El Deafo

Cece is just a normal little girl until one day she gets very sick and her parents have to rush her to the hospital. The diagnosis: Meningitis. Cece makes a gradual recovery only to discover that she can’t seem to make out what people are saying to her. Her hearing, it’s gone. Now Cece must adapt to life with limited hearing abilities, at home, in school, with friends. It won’t be easy, but with the help of her family, a new best friend, her phonic ear, and her superhero alter ego, Cece is well on her way.

Bell, C. (2014). El Deafo. New York: Abrams.

Textbook Assignment #6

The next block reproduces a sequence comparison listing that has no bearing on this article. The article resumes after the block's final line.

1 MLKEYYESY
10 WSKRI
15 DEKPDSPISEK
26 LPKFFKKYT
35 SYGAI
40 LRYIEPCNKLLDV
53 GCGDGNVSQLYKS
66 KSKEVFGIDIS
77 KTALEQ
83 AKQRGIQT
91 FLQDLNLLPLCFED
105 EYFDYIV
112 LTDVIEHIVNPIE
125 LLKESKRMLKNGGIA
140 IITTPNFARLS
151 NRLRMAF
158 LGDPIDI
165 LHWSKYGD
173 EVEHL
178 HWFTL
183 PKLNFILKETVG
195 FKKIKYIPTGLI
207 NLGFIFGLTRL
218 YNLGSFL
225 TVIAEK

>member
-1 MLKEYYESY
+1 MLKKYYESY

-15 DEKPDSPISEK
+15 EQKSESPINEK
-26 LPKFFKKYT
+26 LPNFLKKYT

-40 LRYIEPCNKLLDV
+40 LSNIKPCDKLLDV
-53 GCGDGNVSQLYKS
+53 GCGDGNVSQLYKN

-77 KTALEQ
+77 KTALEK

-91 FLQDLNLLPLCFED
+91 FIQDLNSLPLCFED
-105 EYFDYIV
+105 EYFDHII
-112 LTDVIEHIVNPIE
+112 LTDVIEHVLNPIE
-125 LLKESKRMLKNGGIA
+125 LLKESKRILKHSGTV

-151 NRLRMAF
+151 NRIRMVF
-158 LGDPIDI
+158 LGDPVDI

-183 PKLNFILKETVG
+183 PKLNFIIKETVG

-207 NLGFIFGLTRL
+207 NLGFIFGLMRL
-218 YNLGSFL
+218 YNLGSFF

• El Deafo, a memoir about growing up hearing impaired, is appealing because it’s written in a comic book format. The color, illustrations, comic likeness, and Cece’s superhero alter ego is a huge selling point to young readers who are not yet ready for older novels, but are still transitioning from picture books. Children around the same age as Cece will have a firmer grasp on her insecurities about being different, and her growing pains at school. Children are all different, and I think that El Deafo would attract their attention because it presents an impairment through a more positive perspective, on a light note with capes and superpowers.

 

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